Monday, June 10, 2013

Plainville Selectman Sticks Up For Her Town

This column originally appeared in The Sun Chronicle on June 10, 2013

By Bill Gouveia

            Having been involved in area politics and government for the last 40 years, I have had the opportunity to meet many elected and appointed municipal officials.  Some have been a disappointment, most have been dedicated citizens, and all have been interesting.

            But today I have a new favorite - Andrea Soucy, a veteran member of the Plainville Board of Selectmen and a lady with a reputation for straight talk and constituent service.  Recently she rose to the occasion by sticking up for her small community as some of her neighbors seek to take advantage of Plainville’s possible good fortune.

            As most people are well aware, Plainville is one of several possible locations for the one gambling slot parlor to be licensed in Massachusetts.  It is proposed for the Plainridge Harness Track located at the junction of Route 1 and Interstate 495, and as expected has generated a fair amount of controversy and conversation. 

            Unlike their counterparts in nearby Foxboro, Plainville officials opted to listen to those seeking the gambling facility and gather information both pro and con as to what the impact on the community would be first.  They have not yet made up their minds as to whether or not to support it officially, and are involved in the state-dictated process to consider the application.

            Preliminary reports predict the casino will eventually provide about $8.6 million to Plainville over a five-year period, and at the same time cost about $5.6 million in additional expenses.  The casino law also allows for “mitigation payments” to neighboring towns if they can prove they are negatively impacted by the casino’s operation.

            This has rightfully come to the attention of several of those communities as they consider the impact on their residents.  Traffic, economic impact, social issues and other concerns are all fair game as towns begin the jockeying to cash in on the gambling bandwagon without having to actually locate anything within their borders.

            At a recent state Gaming Commission forum on the Plainridge proposal, officials from North Attleboro, Wrentham, Foxboro and other towns gathered with Plainville officials to listen and express their concerns.  And apparently, that all got to be a bit much for some of the Plainville folks.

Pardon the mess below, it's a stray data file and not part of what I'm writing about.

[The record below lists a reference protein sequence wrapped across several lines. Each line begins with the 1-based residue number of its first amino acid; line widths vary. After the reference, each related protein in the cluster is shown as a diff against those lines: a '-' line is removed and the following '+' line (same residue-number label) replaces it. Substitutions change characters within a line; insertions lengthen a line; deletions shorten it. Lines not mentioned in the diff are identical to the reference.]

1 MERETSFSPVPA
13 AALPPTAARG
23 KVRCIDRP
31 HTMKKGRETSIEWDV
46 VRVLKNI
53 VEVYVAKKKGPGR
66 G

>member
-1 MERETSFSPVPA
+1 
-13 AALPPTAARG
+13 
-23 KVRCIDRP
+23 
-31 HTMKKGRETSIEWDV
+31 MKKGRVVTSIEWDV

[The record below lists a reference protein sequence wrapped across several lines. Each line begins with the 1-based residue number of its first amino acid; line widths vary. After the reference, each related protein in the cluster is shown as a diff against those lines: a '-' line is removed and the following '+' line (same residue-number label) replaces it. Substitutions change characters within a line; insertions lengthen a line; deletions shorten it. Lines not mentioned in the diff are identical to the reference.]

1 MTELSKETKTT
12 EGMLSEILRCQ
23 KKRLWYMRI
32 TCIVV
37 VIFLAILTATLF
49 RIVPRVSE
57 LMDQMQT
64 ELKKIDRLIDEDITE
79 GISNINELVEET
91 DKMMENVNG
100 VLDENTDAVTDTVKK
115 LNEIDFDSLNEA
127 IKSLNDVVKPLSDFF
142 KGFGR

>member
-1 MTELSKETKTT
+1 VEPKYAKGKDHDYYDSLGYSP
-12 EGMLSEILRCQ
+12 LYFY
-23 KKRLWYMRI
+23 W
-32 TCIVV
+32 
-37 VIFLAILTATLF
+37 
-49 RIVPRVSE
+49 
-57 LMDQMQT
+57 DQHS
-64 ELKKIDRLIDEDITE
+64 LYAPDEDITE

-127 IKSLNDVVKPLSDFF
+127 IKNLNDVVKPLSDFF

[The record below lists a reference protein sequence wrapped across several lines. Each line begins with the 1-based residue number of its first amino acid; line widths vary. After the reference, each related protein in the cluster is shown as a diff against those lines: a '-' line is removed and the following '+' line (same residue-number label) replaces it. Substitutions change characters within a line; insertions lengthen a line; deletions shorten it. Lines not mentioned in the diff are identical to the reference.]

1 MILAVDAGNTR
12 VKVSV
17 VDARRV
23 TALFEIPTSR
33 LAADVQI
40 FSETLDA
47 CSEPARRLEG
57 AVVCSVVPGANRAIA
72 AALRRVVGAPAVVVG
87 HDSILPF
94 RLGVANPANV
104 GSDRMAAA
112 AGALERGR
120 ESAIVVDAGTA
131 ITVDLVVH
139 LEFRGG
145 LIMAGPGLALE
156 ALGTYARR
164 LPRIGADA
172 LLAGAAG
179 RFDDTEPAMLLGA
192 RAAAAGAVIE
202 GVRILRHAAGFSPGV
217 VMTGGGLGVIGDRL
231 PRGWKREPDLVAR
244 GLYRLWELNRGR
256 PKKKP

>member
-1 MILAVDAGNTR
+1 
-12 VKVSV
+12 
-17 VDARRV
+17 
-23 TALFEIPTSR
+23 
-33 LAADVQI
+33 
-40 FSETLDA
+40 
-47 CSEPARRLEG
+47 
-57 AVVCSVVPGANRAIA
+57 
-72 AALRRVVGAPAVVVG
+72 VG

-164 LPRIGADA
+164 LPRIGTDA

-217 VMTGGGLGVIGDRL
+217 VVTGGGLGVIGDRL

When an official from Foxboro said there was not enough time for the hiring of their own expert to assess the impact there, Plainville Selectmen Soucy had heard enough.  “You can hire the same expert who said Patriot Place would have no impact on us”, she retorted.  She went on to add that few if any of the surrounding towns consulted with Plainville when they were approving their own major developments.

            “That is really bothering me.  It seems so hypocritical”, she stated after the forum.  It sure does, Selectman Soucy – you are absolutely right.

            Plainville Town Administrator Joseph Fernandes noted the casino is expected to generate about 4900 vehicle trips per day, and that a nearby Lowe’s store currently generates about 7,800 vehicle trips per day.  He asked that traffic concerns be considered in a reasonable light, asking, "Does traffic on 95 back up because Lowe's puts 2-by-4s on sale?"

            This is not to say there are no possible problems which could require financial mitigation to nearby towns.  And it is hard to blame local officials for investigating any chance at increasing their revenues and lessening the burden on their property taxpayers. 

            But the fact it is legal to do this under the highly political terms of the gambling law does not make it right.  Why should Foxboro be allowed to license the building of Patriot Place, which affects Plainville far more than the slot parlor would affect Foxboro, and yet that requires no “mitigation”?  The Wrentham Outlets generate huge traffic jams and strain other resources, but I don’t remember any financial aid to the neighbors to lessen that impact.

            It is all part of the “gambling phobia” that has enveloped the area since the Great Foxboro Casino debate (or lack of same).  That is strange for an area that has hosted a harness track for most of the last sixty years.

            So congratulations to Selectman Soucy for putting into words what many folks in Plainville must be thinking.  Whether the slots come or not – she’s got a good point.

Bill Gouveia is a local columnist and can be emailed at and followed on Twitter at @Billinsidelook.

No comments: